quate to take his y. He did not l:lesllo.t• to ""-'V...._u..u. from Page Two} ness. To condemn a new plan. a ha•·e the Artlcl.,. of eonr. crati "' new Idea, befo re it is anal)'"Se\1.. stud- shelved and ne''' CoruUtuti n ~Tit­ I t en. A coUebC mll..'!l likewise klok llalu ta.tlon' BJJ<l Fellclt:>tlOM! 'Patsy" . . P.ocbe an d Clai r e dane - ed him. The admirers of Thomas •ed and lested. is to have a clo.."<!d back and look ahead. 1 "'1'18 1 ..• V.ne:nz . . . . wb() ba& re- ed togethe r al l evening . . Claire's Aqui.nas who are in !a"""or of re:d A college mus t P"'P Its stu. tu~ HO<IfltJT tba.n I expected last pl~y or the evening w tU n.ever turning to his century k now o r ought these instituuons have been a.de- dents to wrestle with modern prof:k:w>(lal 18 lnoooo ple oUtul . . be f orgotten . . .JoUy '"Doc'' ;)l eany Let it not 00 said o! us howev~-r . . . I :rnu§t r etra.ln from drank nothing but Coco-cola n:J to know that he was inspired by quately stud1ed is to be recreant to ble m, dams said ot the tclllng It a.J.1 •• , not ~>e<:a..- 1 lear n.: gbt and '"Po ll" !1.orn=y sure be- Aristotle and that he went beyond the high purpose of a coUeg>-te In- what Heny 1 eighthe /Te8broen who.. have~. ta.c.ked moaned lbe fact that he didn't have him. H e adopted him and adapted s titution. am not asking that th.:: German schools. "Til t an League ot _-lations or the \Vorld teenth century G rmo.n school wn.s tb:reat.8 upon my door (ever since a camera to take a pi c tu r e of tbe him. Just as Augustine a.nd Thom- Court be accepted but that before a peculiar place fo r a nint!leenth J oo Jlra.za otn y rf'Vht.ll' d m y ickmt- ·miracle' . • TonY's production as adopted and a.da.pted so we must they are approved o r con demned they century boy to handle lWWlUeth cenlty) . . . but . . . r a the r f)eCS.(IS.6 tt1e '"Thb f'oWltaln o f Youtbn be studied. A college must guard tury problems". It is a good thing e<l.lt..-:Ha and tb e reverend moderator wbJ ie we didn't witness It, .eeeros to do likewise. Catapulting ourselves its constituents f rom making prinlo- for an cducattorial institution t o ha\<>C ,..a.y t.hat th e V1AT0Rl AN, o! au have been a bowling success back to the Middle Ages is not what priml conclusions. a Museum of Antiquities ; but It pubUca.tJoTu., must stay oft t h ~ ln- Incldc nta JJy, will the f ellows who any of these men would have done . A coUege should not be afraid to ought likewise to have a .t...abora.· dex . . . 80 t1b.o.t.'11 Utat. . . . It you cam e in on tmi e please put th eir We must no t fo r get the past, we It ought travel ln new directions or to lead tory of Social Sciences. d<robt t'hat. 1 know your prlvat.e names on the bull etin board must uve ln the present and prepare its s tudents to travel in new di- to be both a sto re-house of past Ideas &ea...ndaJ, oome a round somctlmc a.nd m edals a re to be c.warded to th ese for the future. rections. A college must adopt and a labo ratory of clll"rellt thought ru teU you about lt. nob le mec... Since education is such a complex It mus t have a and adapL Because a sys t em has and problems. Aa I all h e re typin g, I k no w no t Milo Ss bosser finally attended a thing, what can an institution prom- been good in the past is no r eason curator fo r i ts Museum, and also a Cert..ainly where:. to begln . th e past two dance the p e ti t e Marte Dro let ise to its cons tl tuents? why It ough t to be good today. "Brain Trust to cope w:ith Imporw ee ks have furnis hed more than their was his date don' t let it be it can not guara.ntee that because Those who are in favo r of trav eJJinc- tant mode rn problems. It ough t of its ,peculiar sys t em thos e coming s hare ot gossip th at ls worthy of ou r you r las t , Mllo . r emember in o ld direc tions lik e t o use Georg~ to have inc unabula but l t ough t a lso attention . . . and ye t . because 'faint heart never won fair lady' unde r its influence will lead the pro- W nshtngton as a model of everythtng to have lhe mos t worth while of the A doctor of I am Umlled to t wo columns I must The next of the bachelors to cession of stalwa.rts. A co ll ege shou ld look out that is good and co nservative. And new. leave many juicy mo rs els to you r fall wlll be S t eve Gould . . Only Education c a.n not guarantee mor e yet when our first P r esident was not only for lost cities Ul<e Troy and th an a Docotr of Med1cine. He can own snooping . . Buttgen informed the other day be agr eed t o take a elected Chainnan of the Consti t ution- dead rul e rs like King Tut but also m e that b e wou ld be the censor date if Doc Ellis \\'OUld bring hime only try and hope, and only hope. al Convention he dared to say these formulate plans for Utopias. We thi s Ume and so you s hall find ve r y o ne from Sen eca This freshman Hope that because of Its syst em a words: "This convention should UlU e about him in these Jin es. Kohl holds some klnd of a r eco rd s tudent will ln some meas ure attain ado pt no t empotiztng expedients but (Continu ed on Page Six) las t Friday th ere were exactly the ideals embodi ed in th e requireMany a p e r so n r aised a h o rrified prove the def ec ts of the con.stitution and scandalised eye-brow wh en tlley tn enty-one phone calls for him . . ments se t down to obtain a Rhodes to the bottom and provlde a radical observed th e gay Don Juan of Le - an d he wasn' t there to ans wer any Scholarship; namely, literary and Have yow: Clo t hes Mad<>-to-Order cure". George Washington trave led by Eddie O'Btien's date scholastic ability; qualities of manland attending the Hom ecomtng of them in a new direction on this occasion game with a new gi rl frten d . . Call ed to arrive perhaps it was hood, truth, co urage, devotion to M. BORN & COMPANY and he did on the other occasio~ H e r nam e is Peggy, al so Then jus t as well s ln ce s h e wou ld have du t y, sympathy, kindliness, unse1fChicago's Great Me r chant Tailor when we broke w:i th England. The Fit and Satisfac tion Guaran t eed ~ e re wa.a lhe Sophomo r e w ho ap- been bored to death lis t ening to hi s is hness, and fellowship; exhibition of Arti c les of Confederation were inadepciU"ed tn his o ld rol e of Lotho.tio chat t e r of t he Rockfo rd game. mor al force of character and of inll.Ild brought th r ee chiU"ming ladles tin ts t lead d t ak tnt t o the game . . w h en iast seen Debating has become very pop· s c o an e an erest ular of l&.te . Can it be because in hi s schoolma t es; ph ysical vigor as lbal evening h e was esco rting no t 50 many co-eds are m embers of th e shown by interest in ou tdoo r s ports Uuee, but five . . and he didn't Bergin Societ y? . . The affirma- or in other ways. Participation and re turn t o til e H all Immedi a t ely. live team meet s ni g htly in the co-ed inter es t in open-air and a thl e bc pu rThe Homeco min g go.m e wa.s cer- room Wonde r why all the de- s uits form an essential qualification tn.inly a s uccerse .. . wJlat with a. 21 balers wan t to make th e D ePaul !or a Rhodes Scholar but exce ptional INSURANCE AGENCY to 0 vlctory over the Invading Uh- trip? Can it be that Rosary athletic distinctio n is n o t to be l!UUI, tho '""!dents of fu>y H&l.l didn't Coll ege is loostng its appeal . treat ed as o f equal Importance w:ith deserve 80 D'lAil.Y deme rits for oele · The Hrst practice debate between other requirements. b.rn.tlll,g and fnJllng to return to thelr U1e affirmative and negative squads This College and other sis t er ins ticell8 by ele ve n thlr ty . . Yeah! I was a huge s uceess . . 'Tis rum107 EAST COURT STREET KANKAKEE ILLINOI S got mlno • · but. lt was w orth it o rcd that th e audience decision went of two e venings w hen they had to Phone 1933 . . . S low t ri e d to avo id h~ by to the nevative team f or two very 1H1oaldng UJ' to Harg-ro ve's room o s tudy for a quiz . . My idea of no. . . All ln vain, th o', iiS he was gOQd r easons . . . first, McGreevy thing to tlo . imagine two husky ~n by Ule pr-ef ec t. is a freshman and second, the firs t be-men leaving these hallowed walls Talktng about th e ladies ( ! speaker was a Brother . . . we must jus t to go to Kankake e and sit upon 0 fu>y Ha.l.l !U"e good o.t that) we I no- s tick ·with our pals. the Iron railing a t the corne r of Uce tll at at leas l one freshman The footbal l t eam left for De- Court and Schuyler They're in co-ed read th e Bri efs las t iss ue catur Friday . Kruaklis took a- th e wrong ins titution . they betJh c not only pald heed to the warn- lo ng a very s mall handbag h e long in the one located south of 1ng given th e fros h and bought must have reformed Not so Kankakee . . Oh, well, you won't 8 c hanning green chapeau but s h e In the case of Newburg he see them u,p town this week as one al so l anthomed m y lnd e tity took his small t runk w:ith him . is in the infirmary and the other thanks !or k eeping lt a secre t , Mar- Remember the r esults of last years is campused. gie . in re turn I s h all squ as h a ll trip? . The boys always had plenW e U, my children . another scandal you ha ve been invo lved in t y of kni ck-knacks as souvenirs when Briefs i& written . . . I hope you Perfect Emu.lslfled during U1e past two w eeks th ey r eturned. like them . . also that I haven't Preservation Asphalt Liquid Protection not even a word abou t th e eveni ng Wednesday night shall be a glor· burt anyone's feelings: . . . Be M ·sesstons in lb e library wi ll be print- ious evening the co-eds are go- sured that s uch is not my intention ed . . By the way, jus t who w as ing to hold another social Two . . . Just good, clean fun for all the young lady who insis t ed upon to one odds that I can te ll whom . . . may you all enjoy It , , . I asking everyone she met after th e Abe Rohlnsky w:ill take to th e so- say naughty things, too ._ , . and If Homecoming game it th ey did not cial even money he takes her my copy isn't ln the wastebasket love Tony as much as she did ? to the Monogram Dance as well . . next time, I' ll be back with the best A perfect pro tec tive coating tor brushing, s praying or trowellMinnie, won't ).ro u p leMe a ttend more That i s providing th e jolly Doc tor of the worst . . . To you who were tng, betng a high grade Mexican a-sphalt di s p e r sed as minute partiof o ur games? Cheste r plays a hasn' t already dat ed her fo r that so good as to signify a desire for cles ln water for convenient handling. It is applied cold. As th e much better gan1e wh en you are in affai r Barrett wants to bring my r eturn, I extend my thanks . . . moisture evaporates, a black , fl exi ble rubbe rlik e film r emains which the stands watching him . Miss Yates but I doubt whether or may I n ever have the 'duty' to menis water-proof, a.cid, alkaline and fire r esis tant and shuts ou t LnTa the dance we \\~nt n.nd lllAlly not she w ill come with him as h e tlon your •golng-Qns• ln this column !llraUon.a of air. ' tidbits of gossi p w er e g leaned . r efuses to trad e dances Be Ln such a way M to make you wish T n ko heed and n e Ye r attend a dance nice Danny and give u s all a. chance that you had agreed with Stockbar. Mortex 0 does not crack or peel in coldest weather, nor blister, as a stag . . , else yo u may r ooe.ive Will Roche bring HER to the - Lorenz. sag nor run on h ottest days and always r emains elastic. It is odorth e samo ~we.r that a stag did Monogram Dance after the 'las t less, ta.steleS3 and noninflammable and can be safely used in conwho triod to c ut ln on a certain play'? . Aiello is already dated ftned, p laces. It"readily bonds to ali clean surfaces, and also to damp Sophomore ooupl e that were deeply and so are Nicholson, McGreevy, surfaces, but should never be applied over rusty, dirty, greasy or 1\bsorbed in one anoth e r . . . ;'Scram Madigan and Buttgen. oily surta.ces or an imperfec t bond will resulL Use only on clean Tom Gannon just couldn't wal t mu g, you1 re no bette r thn.n a !rcshs urfaces to obtain perfect sati sfacti on. mon wben you 5t.ng" , . . W e need ! or this weekend t() arrive . . . H e Used lor DAMPPROOFING WALLS and FLOORS, PAINTING more splrlt Llke t h.i.s . . . Pm ln f avor comes from Valparalso1 you know GALVANIZED ffiON, PROTECTING CLEAN IRON AND STEEL .. ru bet the f olks back home are o l boycotting all stag's . , • Bting ROOF REPAIRING and as an A DHESIVE. It can be lll.ixed w:ith still hearing about the game from a co-ed! P ortland Cement and dties ou t a soft gray color for patchtng deThe versatile Dan Barrett Is still him . . . You reJI them Tommy . . teriorating conc r ete. do n 1 t be too harsh tho' . . . Roche gotng s trong tn local circles . .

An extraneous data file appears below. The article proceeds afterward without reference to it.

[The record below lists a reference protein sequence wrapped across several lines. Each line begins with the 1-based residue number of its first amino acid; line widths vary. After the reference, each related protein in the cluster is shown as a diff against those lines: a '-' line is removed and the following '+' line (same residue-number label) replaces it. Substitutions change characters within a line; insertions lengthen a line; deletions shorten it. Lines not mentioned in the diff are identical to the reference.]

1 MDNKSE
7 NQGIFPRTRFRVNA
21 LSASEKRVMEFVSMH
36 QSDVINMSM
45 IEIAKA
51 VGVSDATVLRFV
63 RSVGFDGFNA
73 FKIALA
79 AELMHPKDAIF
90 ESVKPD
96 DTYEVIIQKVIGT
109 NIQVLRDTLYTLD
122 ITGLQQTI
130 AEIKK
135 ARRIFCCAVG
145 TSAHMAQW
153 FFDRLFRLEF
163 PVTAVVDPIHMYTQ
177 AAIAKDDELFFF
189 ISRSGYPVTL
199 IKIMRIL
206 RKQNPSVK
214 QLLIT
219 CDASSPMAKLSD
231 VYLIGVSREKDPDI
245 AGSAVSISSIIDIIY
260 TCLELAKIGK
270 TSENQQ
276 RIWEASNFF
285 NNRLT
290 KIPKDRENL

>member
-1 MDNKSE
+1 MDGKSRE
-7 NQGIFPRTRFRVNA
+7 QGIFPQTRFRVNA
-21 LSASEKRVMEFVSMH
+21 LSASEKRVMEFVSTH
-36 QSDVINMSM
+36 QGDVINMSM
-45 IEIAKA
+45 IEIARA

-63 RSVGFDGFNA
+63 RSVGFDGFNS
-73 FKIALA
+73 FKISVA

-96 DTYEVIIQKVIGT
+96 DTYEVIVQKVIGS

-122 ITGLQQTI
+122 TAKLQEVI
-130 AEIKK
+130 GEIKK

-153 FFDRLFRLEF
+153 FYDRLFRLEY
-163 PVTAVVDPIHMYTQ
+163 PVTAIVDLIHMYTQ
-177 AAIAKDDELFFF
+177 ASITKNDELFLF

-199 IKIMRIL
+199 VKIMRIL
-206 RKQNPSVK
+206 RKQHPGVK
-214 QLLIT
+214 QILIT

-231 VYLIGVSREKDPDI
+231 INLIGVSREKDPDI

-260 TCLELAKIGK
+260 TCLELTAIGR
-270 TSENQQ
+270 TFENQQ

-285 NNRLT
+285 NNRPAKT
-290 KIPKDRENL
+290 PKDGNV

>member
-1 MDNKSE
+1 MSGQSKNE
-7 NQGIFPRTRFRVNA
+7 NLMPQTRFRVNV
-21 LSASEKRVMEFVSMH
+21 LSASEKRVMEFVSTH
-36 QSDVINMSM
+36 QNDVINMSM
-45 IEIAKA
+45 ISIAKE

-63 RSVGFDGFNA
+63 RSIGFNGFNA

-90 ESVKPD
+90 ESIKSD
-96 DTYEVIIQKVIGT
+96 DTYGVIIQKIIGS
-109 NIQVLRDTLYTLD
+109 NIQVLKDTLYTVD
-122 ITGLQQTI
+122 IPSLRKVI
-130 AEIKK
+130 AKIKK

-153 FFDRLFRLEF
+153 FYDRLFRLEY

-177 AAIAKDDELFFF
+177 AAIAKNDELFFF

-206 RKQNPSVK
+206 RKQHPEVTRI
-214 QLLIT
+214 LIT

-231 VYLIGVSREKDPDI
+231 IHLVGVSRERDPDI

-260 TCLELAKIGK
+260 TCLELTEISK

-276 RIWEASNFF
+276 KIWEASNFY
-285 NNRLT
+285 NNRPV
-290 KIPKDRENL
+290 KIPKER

CAMPUS BRIEFS